Herniated Disc in the Lower Back

Herniated Disc in the Lower Back

A herniated disc in the lower back is perhaps the most feared diagnosis in the entire back pain treatment industry. Patients who hear the very words "lumbar herniated disc" pronounced by their doctor are typically struck with fear and anxiety over the long term implications of their spinal condition.

This resource section will detail everything there is to know about lumbar disc bulges and ruptures. We will explore what causes lumbar disc pathologies and discover why the lower back is the area most affected by herniated discs.


Herniated Disc in the Lower Back Diagnosis

A herniated disc can be confirmed using MRI, CT scan or myelogram technologies. It can not be diagnosed through a simple examination or by using x-rays.

Regardless of how a herniated disc is discovered, the nocebo effect of the diagnostic process will produce the perfect circumstances for a psychosomatic pain syndrome to develop.

We have all heard the terrible stories of people who have endured horrific back pain from a herniated disc and have even suffered an invasive and damaging surgery, yet still have severe discomfort. These stories produce a clinical picture of a herniated disc in our collective consciousness which is neither realistic nor accurate.


Lumbar Herniation Discussions

Here are many dedicated article topics, each dealing with a specific aspect of lumbar disc protrusions:

Lumbar bulging discs remain intact, even though they have lost their typical shape and form.

Lumbar herniated disc causes include trauma, deterioration and unknown factors.

Lumbar herniated disc injury can be a nightmarish event in the life of any patient.

Lumbar herniated disc symptoms span the gamut from a complete lack of expression to extreme, disabling pain.

Lumbar herniated disc diagnosis is accomplished with the help of advanced testing technologies.

Lumbar herniated disc exercises provide a constructive means of conservative therapy for lower back pain.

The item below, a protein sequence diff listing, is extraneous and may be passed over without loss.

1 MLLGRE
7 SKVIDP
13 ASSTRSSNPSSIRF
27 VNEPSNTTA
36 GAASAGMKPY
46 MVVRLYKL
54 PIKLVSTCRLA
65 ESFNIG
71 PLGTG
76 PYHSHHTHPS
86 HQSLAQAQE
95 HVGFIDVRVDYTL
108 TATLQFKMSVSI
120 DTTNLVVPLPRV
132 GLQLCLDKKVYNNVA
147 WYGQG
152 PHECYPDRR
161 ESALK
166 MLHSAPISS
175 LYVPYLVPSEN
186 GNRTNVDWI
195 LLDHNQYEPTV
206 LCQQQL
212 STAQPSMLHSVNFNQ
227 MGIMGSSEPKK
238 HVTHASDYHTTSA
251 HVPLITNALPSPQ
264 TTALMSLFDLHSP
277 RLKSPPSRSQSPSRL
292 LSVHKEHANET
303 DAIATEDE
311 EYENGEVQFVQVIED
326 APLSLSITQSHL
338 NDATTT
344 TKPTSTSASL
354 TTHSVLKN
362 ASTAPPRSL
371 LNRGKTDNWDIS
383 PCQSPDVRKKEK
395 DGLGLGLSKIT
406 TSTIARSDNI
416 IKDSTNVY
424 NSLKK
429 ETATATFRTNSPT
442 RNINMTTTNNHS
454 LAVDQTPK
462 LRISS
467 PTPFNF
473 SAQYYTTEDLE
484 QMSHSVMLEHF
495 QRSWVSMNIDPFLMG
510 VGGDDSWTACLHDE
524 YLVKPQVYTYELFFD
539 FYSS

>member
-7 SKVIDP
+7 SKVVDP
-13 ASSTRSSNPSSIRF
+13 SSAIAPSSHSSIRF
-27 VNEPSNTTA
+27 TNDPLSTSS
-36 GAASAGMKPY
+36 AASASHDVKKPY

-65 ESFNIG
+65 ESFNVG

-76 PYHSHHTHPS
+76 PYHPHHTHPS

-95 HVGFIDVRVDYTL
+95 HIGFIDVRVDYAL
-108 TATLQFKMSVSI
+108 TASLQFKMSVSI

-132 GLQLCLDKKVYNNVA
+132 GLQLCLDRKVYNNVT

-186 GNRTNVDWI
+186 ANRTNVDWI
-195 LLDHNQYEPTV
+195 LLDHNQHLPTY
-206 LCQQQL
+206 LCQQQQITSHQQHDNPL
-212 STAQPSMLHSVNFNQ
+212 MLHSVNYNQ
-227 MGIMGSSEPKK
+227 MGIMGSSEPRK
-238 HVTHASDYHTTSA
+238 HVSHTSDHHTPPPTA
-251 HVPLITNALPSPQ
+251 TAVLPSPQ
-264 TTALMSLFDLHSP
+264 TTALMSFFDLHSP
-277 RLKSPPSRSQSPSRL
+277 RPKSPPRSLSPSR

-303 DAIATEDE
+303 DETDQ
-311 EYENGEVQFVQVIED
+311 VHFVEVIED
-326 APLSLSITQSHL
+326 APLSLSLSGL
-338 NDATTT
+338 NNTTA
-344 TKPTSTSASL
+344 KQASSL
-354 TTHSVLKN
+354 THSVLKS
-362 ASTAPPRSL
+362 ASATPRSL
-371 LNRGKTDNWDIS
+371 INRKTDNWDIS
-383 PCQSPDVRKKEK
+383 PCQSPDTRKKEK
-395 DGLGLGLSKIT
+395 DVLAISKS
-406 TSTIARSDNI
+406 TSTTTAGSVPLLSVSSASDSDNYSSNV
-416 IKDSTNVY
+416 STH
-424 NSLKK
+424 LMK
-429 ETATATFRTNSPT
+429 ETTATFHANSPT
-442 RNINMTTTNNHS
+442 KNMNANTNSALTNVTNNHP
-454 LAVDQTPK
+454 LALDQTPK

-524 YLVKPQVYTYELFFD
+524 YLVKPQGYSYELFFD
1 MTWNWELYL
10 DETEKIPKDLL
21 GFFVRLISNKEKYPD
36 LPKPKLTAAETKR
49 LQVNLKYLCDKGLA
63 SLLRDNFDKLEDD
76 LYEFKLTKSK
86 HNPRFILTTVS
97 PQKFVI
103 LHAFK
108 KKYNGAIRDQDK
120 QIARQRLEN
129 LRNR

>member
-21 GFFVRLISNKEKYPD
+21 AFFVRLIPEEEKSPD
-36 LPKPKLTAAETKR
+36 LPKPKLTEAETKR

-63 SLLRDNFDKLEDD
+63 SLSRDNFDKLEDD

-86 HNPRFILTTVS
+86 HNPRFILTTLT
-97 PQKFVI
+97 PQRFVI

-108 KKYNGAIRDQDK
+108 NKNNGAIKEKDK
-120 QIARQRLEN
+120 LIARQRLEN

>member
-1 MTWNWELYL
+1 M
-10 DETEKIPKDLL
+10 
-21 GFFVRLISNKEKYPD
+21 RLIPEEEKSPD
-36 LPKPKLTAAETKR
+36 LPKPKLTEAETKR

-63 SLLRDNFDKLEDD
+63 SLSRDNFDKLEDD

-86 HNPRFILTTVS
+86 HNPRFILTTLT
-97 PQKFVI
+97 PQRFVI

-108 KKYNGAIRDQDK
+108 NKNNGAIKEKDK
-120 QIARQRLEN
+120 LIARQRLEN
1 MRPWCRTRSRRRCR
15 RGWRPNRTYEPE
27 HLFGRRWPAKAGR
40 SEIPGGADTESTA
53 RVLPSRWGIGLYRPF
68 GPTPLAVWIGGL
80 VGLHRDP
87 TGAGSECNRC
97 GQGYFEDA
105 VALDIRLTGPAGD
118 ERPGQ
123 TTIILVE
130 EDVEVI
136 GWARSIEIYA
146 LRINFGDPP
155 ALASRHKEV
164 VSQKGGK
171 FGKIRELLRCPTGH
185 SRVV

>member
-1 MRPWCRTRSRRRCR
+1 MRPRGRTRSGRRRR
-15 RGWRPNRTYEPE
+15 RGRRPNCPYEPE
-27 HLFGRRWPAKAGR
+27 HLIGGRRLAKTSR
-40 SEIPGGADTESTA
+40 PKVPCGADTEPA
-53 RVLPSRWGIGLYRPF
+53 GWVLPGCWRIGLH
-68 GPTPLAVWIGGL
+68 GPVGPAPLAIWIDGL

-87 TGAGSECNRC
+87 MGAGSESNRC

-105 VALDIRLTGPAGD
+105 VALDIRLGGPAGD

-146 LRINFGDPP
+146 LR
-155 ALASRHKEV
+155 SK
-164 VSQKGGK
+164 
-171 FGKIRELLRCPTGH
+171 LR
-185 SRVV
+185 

Lumbar herniated disc surgery is a risky proposition, full of possible side effects and complications.

Lumbar herniation spinal stenosis can affect the bottom of the spinal cord or the cauda equina in the lowest region of the vertebral column.


Herniated Disc in the Lower Back Facts

The facts of herniated discs clearly demonstrate the generally asymptomatic nature of most herniations associated with normal degenerative changes. Lumbar degenerative disc disease is an expected and universal part of the aging process, which affects all adults to one degree or another. Herniations which occur due to DDD are rarely a problem and often produce no pain at all.

Herniated discs which occur due to spontaneous injury might produce pain for a short time, but are unlikely to create lasting symptomatic conditions. The usual course of a painful disc injury will last 6 to 8 weeks, regardless of whether treatment is administered or not.

It is vital to understand that damaged discs will never themselves hurt. The only way they can produce pain is to affect a nearby neurological tissue through physical compression or chemical radiculitis.


Herniated Disc in the Lower Back Experience

I was diagnosed with 2 lumbar herniated discs and still remember feeling immediate fear when the words were uttered by my doctor. My mother had a horrible herniated disc experience, before my birth, and I heard all the torturous details from her, on more than one occasion. Even though I had already been suffering severe back pain for several years already, the diagnosis of 2 disc bulges was like a hammer to my head and a knife in my heart.

My pain grew steadily worse after the diagnosis and continued to battle for control of my life, until I finally defeated it, albeit temporarily, after 18 long years of suffering and innumerable attempts at treatment.

I can only estimate the total cost of my out of pocket expense, spent treating my herniated discs, at over $60,000 to $70,000 over those years. Add to this cost the considerable time away from work and the eternity spent suffering in dire agony, and you have a price which can not be truly described.

Now, many years have passed and I have terrible pain once again, only now the misery resides in many more parts of my anatomy, including the neck, upper back, lower back and legs.

I now have a total of 12 herniated discs, which accounts for more than half of the discs in my spine. If you are suffering, I know what you are going through. Hang in there and keep researching to fully understand your condition. This is the most important step towards achieving a successful cure.



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